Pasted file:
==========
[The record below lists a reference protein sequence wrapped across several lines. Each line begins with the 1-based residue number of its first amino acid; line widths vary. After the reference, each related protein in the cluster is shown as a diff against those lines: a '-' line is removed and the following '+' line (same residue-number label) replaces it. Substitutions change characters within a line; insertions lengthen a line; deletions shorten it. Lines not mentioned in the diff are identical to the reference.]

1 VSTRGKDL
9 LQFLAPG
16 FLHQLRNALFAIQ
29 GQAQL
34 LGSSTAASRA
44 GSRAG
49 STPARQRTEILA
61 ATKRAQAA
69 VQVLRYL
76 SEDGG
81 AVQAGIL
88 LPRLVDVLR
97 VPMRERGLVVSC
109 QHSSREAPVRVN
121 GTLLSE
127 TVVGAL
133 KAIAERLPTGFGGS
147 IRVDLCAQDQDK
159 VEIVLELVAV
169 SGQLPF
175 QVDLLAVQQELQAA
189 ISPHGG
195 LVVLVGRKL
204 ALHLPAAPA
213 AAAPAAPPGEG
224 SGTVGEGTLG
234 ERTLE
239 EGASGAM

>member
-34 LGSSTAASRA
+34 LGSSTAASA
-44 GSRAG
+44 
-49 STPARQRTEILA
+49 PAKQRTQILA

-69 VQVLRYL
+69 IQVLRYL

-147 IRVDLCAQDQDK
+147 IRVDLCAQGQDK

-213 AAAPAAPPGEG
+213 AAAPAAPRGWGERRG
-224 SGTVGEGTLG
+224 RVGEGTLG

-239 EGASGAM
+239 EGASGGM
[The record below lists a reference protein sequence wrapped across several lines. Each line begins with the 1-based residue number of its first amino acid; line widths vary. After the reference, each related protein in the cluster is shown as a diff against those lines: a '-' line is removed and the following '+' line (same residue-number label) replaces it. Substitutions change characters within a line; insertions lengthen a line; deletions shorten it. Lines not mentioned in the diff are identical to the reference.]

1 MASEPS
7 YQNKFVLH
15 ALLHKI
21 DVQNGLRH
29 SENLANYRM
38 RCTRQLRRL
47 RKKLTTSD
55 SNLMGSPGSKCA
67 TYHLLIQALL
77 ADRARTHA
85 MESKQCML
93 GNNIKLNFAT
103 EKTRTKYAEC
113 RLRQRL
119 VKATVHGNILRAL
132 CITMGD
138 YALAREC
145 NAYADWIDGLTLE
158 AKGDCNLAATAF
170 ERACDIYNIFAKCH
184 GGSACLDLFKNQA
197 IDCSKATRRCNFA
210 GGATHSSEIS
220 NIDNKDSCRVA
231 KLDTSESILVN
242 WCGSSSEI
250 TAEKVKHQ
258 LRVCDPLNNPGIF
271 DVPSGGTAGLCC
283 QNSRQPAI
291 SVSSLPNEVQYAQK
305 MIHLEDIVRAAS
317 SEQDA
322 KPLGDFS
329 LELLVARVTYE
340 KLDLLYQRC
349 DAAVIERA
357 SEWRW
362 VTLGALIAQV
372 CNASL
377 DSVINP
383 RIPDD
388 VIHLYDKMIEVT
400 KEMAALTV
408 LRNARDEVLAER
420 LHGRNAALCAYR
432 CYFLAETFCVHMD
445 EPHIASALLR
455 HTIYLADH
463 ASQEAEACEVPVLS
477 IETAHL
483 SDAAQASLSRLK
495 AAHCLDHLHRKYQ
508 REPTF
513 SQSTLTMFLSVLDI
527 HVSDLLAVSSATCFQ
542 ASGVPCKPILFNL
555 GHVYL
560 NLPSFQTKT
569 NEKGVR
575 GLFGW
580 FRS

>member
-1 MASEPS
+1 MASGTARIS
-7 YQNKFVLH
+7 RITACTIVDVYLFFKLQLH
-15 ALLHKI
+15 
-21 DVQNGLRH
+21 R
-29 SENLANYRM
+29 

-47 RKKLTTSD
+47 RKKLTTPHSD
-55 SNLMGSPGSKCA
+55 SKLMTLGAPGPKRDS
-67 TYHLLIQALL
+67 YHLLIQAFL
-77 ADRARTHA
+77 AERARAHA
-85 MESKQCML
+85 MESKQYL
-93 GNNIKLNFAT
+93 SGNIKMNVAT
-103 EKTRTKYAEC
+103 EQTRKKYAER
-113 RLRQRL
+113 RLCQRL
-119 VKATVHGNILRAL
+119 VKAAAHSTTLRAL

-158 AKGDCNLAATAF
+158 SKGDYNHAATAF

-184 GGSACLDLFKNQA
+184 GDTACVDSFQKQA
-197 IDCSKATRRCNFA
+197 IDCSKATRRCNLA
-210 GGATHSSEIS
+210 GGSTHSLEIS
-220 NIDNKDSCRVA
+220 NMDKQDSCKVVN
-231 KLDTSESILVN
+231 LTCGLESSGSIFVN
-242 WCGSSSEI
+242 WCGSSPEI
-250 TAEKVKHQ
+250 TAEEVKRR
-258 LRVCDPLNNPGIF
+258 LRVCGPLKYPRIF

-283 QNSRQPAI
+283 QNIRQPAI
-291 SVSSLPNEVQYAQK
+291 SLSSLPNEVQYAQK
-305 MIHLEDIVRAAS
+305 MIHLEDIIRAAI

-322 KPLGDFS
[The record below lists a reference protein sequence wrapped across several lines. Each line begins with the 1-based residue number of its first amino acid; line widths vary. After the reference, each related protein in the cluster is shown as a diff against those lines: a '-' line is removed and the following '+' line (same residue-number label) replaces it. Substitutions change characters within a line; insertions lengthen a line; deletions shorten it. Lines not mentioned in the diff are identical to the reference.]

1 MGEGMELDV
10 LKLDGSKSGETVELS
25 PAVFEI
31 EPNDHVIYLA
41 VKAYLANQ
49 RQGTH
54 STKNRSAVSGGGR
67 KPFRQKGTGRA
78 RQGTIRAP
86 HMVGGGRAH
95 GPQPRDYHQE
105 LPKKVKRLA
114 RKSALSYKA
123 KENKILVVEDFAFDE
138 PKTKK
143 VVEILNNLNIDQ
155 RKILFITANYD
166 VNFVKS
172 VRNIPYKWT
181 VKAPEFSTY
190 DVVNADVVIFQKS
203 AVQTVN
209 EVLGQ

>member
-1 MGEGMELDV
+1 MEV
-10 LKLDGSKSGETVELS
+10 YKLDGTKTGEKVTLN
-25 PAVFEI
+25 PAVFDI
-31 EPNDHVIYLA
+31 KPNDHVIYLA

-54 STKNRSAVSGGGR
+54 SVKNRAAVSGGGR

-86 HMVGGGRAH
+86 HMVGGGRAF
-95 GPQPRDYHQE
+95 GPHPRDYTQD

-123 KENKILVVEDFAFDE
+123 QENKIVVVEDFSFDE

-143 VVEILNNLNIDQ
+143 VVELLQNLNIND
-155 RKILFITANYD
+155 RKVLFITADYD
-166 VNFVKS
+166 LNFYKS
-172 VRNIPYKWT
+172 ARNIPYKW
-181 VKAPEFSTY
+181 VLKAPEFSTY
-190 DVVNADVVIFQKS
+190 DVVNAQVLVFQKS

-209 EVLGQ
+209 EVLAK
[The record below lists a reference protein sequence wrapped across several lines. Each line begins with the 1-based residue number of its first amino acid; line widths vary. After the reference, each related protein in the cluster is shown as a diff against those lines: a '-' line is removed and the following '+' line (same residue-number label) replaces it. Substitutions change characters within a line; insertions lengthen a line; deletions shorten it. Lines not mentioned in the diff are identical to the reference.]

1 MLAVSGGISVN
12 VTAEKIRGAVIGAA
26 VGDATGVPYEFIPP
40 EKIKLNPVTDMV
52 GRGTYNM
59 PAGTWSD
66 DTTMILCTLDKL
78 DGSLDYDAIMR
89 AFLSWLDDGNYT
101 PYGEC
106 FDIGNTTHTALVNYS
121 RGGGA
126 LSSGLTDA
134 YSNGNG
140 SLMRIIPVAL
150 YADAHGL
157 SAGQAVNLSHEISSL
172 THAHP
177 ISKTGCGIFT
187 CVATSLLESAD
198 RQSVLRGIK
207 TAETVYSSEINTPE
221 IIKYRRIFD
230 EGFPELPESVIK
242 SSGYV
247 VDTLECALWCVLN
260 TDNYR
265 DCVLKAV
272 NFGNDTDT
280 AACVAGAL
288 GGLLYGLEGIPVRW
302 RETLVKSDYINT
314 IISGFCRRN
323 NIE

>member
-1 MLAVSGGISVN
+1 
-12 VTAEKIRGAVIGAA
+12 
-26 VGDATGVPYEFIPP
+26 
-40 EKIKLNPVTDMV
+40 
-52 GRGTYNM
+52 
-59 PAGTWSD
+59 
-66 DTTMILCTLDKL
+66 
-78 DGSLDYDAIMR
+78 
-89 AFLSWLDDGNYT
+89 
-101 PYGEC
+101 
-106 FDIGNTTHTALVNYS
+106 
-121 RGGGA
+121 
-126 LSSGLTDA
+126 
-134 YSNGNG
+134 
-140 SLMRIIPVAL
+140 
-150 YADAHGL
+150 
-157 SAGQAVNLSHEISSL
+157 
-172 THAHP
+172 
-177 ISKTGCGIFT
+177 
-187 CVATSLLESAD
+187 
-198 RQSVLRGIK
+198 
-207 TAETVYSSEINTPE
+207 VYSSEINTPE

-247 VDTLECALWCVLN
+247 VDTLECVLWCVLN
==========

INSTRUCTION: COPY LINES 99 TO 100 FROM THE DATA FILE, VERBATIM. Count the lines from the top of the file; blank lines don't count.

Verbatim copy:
483 SDAAQASLSRLK
495 AAHCLDHLHRKYQ